In both patient groups, the percentage of IL-4–positive Th2 cells was usually low in both PB and SF. However, compared with patients with antibiotic-responsive arthritis, those with antibiotic-refractory arthritis had significantly higher levels of Th2 cells in SF, and there was a trend toward higher percentages of Th2 cells and faster resolution of arthritis. Thus, Th2 cells may have a role in the resolution of the postinfectious phase of antibiotic-refractory arthritis. Although Th1 cell and Th2 cell responses are more polarized in mice than in humans, the switch from Th1 cell responses to Th2 cell responses in B burgdorferi–infected BALB/c mice is accompanied by arthritis resolution (32).
In this study, the major difference in CD4+ T cell subsets was the higher median percentage of FoxP3-positive Treg cells in the SF of patients with antibiotic-refractory arthritis than in those with antibiotic-responsive arthritis. However, the Treg cell percentage in SF varied greatly, from 3% to 22%. Moreover, among patients with antibiotic-refractory arthritis, there appeared to be 2 subgroups. One consisted of patients with a higher percentage of Treg cells in whom arthritis resolved within several months after the completion of antibiotic treatment, either because of the natural history of the illness or hydroxychloroquine therapy, or both. The second subgroup had persistently lower percentages of Treg cells in the post–antibiotic treatment period, as in the murine model (20), less response to DMARDs, and longer courses of arthritis, which often ended with synovectomy. In patients with antibiotic-responsive arthritis, it was not possible to determine whether the percentages of Treg cells increased prior to arthritis resolution, but in these patients, synovial inflammation was clearly down-regulated along with spirochete killing.
Although the number of patients in whom enough cells were available for functional assays was small, Treg cell suppression seemed similar in the various patient groups. In patients with antibiotic-responsive arthritis or antibiotic-refractory arthritis of short or long duration, Treg cells from SF repressed T effector cells similarly in B burgdorferi–specific assays. In addition, in 1 patient each with antibiotic-refractory arthritis of short or long duration, nonspecific crossover suppression assays showed that Treg cells from either PB or SF were equally effective in suppressing T effector cells, although the level of suppression exerted on T effector cells from SF (50%) was lower than that exerted on those from PB (80%). The difference between Treg cell suppression of SF and PB may be explained simply by differences in cell composition in the 2 compartments, because SF presumably contained more activated T cells than PB, and activated cells are relatively more resistant to Treg cells than are naive T cells (33, 34). However, it is also possible that T effector cells were functionally altered by the local inflammatory environment in the joint (35). Although these factors need to be determined in larger numbers of patients, current observations suggest that patients with antibiotic-refractory arthritis are more likely to have functional differences in T effector cells than intrinsic defects in Treg cells.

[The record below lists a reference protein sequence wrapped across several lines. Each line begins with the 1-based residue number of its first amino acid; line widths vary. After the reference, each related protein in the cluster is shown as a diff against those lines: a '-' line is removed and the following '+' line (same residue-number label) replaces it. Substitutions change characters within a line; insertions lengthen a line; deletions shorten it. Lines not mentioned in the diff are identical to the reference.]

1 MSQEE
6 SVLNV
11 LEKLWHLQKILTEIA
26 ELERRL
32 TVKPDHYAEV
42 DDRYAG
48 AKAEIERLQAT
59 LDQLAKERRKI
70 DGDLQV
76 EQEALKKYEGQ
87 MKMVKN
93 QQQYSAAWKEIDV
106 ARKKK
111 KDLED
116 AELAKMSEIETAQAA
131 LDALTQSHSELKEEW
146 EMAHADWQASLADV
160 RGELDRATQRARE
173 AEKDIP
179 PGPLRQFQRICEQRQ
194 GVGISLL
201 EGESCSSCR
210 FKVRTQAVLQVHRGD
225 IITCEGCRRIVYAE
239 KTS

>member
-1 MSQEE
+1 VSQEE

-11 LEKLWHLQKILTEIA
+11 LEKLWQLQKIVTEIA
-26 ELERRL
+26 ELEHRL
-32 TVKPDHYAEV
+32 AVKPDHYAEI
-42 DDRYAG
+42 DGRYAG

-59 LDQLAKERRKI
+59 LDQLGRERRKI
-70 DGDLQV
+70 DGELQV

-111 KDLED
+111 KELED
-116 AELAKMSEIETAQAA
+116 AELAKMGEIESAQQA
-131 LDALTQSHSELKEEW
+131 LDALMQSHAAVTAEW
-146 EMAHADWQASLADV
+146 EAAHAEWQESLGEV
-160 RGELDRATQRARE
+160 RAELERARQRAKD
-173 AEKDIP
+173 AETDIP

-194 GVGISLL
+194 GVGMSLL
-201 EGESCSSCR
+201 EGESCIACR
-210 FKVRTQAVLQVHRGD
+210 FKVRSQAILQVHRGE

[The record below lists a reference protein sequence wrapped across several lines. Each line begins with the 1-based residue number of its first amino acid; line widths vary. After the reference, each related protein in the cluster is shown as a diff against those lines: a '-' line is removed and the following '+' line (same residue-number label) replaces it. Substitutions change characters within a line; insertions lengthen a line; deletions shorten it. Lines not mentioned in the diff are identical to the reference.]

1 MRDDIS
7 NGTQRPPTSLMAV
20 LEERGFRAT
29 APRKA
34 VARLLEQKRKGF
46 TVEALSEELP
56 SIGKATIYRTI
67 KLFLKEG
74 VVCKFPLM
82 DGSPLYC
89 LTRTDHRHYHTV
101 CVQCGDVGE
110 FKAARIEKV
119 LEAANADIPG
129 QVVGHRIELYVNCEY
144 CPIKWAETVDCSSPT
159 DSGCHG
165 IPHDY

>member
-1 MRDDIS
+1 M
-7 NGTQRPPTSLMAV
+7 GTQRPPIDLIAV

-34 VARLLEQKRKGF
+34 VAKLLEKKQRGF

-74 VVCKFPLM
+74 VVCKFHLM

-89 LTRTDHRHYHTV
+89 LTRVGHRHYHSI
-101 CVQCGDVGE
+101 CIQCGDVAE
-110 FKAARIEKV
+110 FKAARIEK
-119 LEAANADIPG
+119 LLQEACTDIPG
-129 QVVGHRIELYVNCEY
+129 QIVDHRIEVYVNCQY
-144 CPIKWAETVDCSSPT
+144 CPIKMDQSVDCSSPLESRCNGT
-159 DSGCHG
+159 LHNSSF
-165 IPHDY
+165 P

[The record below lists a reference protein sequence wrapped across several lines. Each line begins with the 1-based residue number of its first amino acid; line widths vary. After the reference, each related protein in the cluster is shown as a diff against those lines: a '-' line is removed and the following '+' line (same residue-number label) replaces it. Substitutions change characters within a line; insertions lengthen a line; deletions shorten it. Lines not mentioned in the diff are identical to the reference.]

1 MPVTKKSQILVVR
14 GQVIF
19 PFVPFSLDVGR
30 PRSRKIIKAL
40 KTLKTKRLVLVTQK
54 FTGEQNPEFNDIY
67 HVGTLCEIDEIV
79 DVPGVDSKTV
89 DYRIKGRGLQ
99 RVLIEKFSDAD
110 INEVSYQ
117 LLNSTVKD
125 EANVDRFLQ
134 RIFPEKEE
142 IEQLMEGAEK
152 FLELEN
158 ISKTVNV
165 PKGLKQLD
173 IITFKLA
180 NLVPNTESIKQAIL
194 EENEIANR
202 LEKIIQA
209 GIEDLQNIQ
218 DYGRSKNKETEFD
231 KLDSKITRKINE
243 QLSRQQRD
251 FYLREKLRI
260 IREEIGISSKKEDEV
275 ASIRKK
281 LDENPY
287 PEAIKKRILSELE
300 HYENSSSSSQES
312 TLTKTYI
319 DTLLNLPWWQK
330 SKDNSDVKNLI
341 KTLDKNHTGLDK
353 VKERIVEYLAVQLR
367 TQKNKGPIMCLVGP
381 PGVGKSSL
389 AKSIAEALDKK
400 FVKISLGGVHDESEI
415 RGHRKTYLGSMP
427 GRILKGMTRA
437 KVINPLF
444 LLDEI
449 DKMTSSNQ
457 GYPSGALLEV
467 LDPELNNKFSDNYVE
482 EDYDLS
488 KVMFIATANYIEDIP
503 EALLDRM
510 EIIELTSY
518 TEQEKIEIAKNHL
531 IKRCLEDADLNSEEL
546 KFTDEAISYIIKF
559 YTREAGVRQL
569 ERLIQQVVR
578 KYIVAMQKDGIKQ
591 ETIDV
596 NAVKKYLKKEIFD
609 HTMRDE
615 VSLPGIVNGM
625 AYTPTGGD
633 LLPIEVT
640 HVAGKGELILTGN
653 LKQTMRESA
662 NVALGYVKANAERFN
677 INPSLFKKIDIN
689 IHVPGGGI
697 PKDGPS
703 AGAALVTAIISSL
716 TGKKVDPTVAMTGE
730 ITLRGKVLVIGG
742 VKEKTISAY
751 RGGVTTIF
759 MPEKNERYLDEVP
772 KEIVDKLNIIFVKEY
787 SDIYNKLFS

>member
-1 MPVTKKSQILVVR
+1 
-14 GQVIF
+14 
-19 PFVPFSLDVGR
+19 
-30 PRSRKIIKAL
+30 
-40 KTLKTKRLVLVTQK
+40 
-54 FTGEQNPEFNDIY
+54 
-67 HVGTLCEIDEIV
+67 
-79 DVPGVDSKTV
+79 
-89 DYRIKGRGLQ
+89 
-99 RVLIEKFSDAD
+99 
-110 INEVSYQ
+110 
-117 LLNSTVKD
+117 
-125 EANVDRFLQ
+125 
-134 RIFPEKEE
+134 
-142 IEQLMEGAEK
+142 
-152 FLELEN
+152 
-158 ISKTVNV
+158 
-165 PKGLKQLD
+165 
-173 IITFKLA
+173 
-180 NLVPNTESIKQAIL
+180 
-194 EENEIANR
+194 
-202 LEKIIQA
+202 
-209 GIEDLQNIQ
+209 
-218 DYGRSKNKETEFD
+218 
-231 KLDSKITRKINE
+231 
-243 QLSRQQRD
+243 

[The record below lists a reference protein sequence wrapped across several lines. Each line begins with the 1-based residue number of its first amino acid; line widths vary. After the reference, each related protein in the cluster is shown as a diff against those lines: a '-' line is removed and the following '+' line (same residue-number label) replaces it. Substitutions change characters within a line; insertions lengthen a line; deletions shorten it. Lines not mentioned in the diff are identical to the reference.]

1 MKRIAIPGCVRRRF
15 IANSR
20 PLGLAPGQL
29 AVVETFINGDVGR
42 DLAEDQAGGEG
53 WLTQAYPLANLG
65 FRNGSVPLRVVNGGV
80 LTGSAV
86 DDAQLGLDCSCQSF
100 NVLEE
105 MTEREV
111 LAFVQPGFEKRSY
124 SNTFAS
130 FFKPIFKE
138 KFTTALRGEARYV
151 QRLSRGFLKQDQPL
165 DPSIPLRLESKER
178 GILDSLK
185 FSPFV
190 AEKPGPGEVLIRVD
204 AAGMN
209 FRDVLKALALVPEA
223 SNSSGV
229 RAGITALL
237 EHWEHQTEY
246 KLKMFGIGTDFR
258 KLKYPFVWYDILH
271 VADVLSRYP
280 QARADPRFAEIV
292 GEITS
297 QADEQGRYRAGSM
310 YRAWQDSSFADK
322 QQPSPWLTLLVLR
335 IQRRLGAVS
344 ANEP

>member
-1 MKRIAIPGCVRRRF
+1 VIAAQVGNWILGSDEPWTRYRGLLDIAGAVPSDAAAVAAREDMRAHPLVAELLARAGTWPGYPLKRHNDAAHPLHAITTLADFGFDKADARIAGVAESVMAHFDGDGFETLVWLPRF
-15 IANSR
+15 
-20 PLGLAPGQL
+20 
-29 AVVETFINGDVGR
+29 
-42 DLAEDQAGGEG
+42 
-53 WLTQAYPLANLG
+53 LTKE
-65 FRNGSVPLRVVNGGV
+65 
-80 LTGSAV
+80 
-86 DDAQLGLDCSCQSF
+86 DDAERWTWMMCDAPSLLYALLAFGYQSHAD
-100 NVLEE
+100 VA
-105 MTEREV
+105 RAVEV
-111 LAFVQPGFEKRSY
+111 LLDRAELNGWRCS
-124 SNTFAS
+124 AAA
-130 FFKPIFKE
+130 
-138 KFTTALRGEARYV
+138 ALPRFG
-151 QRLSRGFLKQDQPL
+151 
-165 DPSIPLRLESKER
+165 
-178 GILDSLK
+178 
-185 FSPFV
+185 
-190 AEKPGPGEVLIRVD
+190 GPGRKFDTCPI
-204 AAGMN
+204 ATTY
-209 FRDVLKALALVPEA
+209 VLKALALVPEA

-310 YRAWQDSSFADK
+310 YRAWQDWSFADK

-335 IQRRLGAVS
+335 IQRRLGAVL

As in antibiotic-refractory Lyme arthritis, a dominant Th1 response (13–15) and increased numbers of Treg cells have been observed in SF in several types of chronic inflammatory arthritis, including RA (35–41) and juvenile idiopathic arthritis (42). Moreover, as was seen here, DMARD therapy increases the numbers of Treg cells in patients with RA (41, 43, 44). In one study of untreated patients with RA, Treg cells from PB appeared to be defective due to their inability to suppress T effector cell inflammatory cytokine production (43). However, in another study in which most patients were treated with methotrexate, Treg cells from PB were as functional as cells from normal donors (35), as seen here. Furthermore, Treg cells from SF had enhanced suppressive abilities, but this enhanced ability was offset by heightened T effector cell function. Thus, even in RA, the relative contribution of T effector cells or Treg cells to persistent synovial inflammation is not yet clear and may not be the same in all patients.
In antibiotic-refractory Lyme arthritis, the correlation between higher percentages of Treg cells and faster resolution of arthritis suggests that the determination of Treg cell numbers in the post–antibiotic treatment period may be a useful prognostic marker. It will be important to learn prospectively whether a high percentage of Treg cells, as determined at the completion of antibiotic treatment, predicts a favorable course, whereas a low percentage indicates a longer and more difficult course. Such information may be valuable when making treatment decisions.
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All authors were involved in drafting the article or revising it critically for important intellectual content, and all authors approved the final version to be published. Dr. Steere had full access to all of the data in the study and takes responsibility for the integrity of the data and the accuracy of the data analysis.
Study conception and design. Shen, Shin, Strle, Glickstein, Steere.
Acquisition of data. Shen, Shin, McHugh, Steere.
Analysis and interpretation of data. Shen, Li, Glickstein, Drouin, Steere.